CD Review: Jory Nash – New Blue Day
‘I am the orator and I’m a-looking for a fire to kindle…’
I enjoy the singer-songwriter genre a lot, but its pitfall – the thing that can drive me ‘round the bend – is that it can all start sounding the same after awhile. Thank goodness Jory Nash doesn’t fit this stereotype. On his sixth CD New Blue Day (2009) he has managed, once again, to surprise and delight.
I have come to expect Jory’s trademark, oblique lyrical style and it is most evident on tracks like “Don’t Be Frustrated” and “Homily”. The beauty of these songs is that they’re full of treasures that can only be uncovered after repeated listens and a familiarity that comes with time. Then he goes and writes a song like “You Figured It Out” and its straightforward lyrics unexpectedly cut right to the heart of the matter.
I like the fact that Jory writes in a variety of musical styles. “Atlas Takes a Ride” is a bluesy number that features an ace guitar solo from Rick Fines. There is also a pseudo-historical ballad with Christine Bougie on lap steel (“Charlie”), a nod to Motown with some beautiful harmonies provided by Dala (“Soul Kid”), and a simple, John Prine inspired folk tune (“The Getaway”). Though these genres are familiar, Jory’s inventive melodies make the songs unmistakably his own.
There are three tracks on New Blue Day that stand out the most for me. These are the songs that grabbed me by the heart, kicked me in the gut and forced me to PAY ATTENTION! “God Don’t Know Me Anymore” was written in just about twenty minutes and makes me wonder how such a gem could be created in such a short space of time.
My favourite, “A Kiss for the Great Unknown”, comes about halfway through the album. Jory has never written anything quite like this before; I think of it more as a soundscape than a song. Kurt Swinghammer plays a great, buzzy electric guitar solo and provides the languid underwater tones of an omnichord, too. Then there’s the mesmerizing chorus sung in octaves that just lifts my soul. There is a reason why this song has the highest ‘play count’ on my iTunes compared to the rest of the record.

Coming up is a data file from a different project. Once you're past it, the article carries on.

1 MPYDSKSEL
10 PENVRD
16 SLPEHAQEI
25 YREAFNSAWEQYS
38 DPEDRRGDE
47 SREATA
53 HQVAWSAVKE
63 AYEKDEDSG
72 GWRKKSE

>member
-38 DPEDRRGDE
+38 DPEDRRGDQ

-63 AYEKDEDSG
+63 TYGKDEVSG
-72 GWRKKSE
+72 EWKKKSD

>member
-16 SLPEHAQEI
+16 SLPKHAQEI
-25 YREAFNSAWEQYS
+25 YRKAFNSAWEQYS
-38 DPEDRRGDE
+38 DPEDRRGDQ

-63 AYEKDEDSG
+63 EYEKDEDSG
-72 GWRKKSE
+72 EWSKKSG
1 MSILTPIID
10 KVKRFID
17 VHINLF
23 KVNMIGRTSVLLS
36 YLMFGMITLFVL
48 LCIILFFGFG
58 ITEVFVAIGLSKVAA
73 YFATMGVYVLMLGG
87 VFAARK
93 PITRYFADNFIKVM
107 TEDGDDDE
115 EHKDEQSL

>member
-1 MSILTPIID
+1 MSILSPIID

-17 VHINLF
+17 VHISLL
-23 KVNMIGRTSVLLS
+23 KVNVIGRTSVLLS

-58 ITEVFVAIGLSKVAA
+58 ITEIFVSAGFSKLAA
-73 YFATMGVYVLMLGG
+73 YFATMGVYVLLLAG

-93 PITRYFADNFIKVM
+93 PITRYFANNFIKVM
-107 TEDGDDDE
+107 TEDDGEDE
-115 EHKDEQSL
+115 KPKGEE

Finally, there’s “Elegy (How Will I?)” which was written for his father who has Alzheimer’s disease. I can barely think about this song, let alone listen to it, without welling up with tears. It isn’t saccharine, nor self-indulgent; it is just a simple lament. As his voice gets raspier than normal on the higher notes, you can’t help but feel Jory’s heart breaking. The suspended, unresolved notes at the end are the perfect ending for this song and the entire album.
This CD has a lot going for it: Jory’s smooth vocals, a great cast of musicians, and finely crafted songs. With a little more edge in the production and the layers that could add to the overall sound, Nash could take his art to the next level. And that’s sayin’ somethin’!
4 guitar picks out of 5
Rachel Barreca is a blogger, broadcaster, stage manager, house concert and OCFF showcase host, folk festival volunteer and passionate supporter of the Ontario folk scene.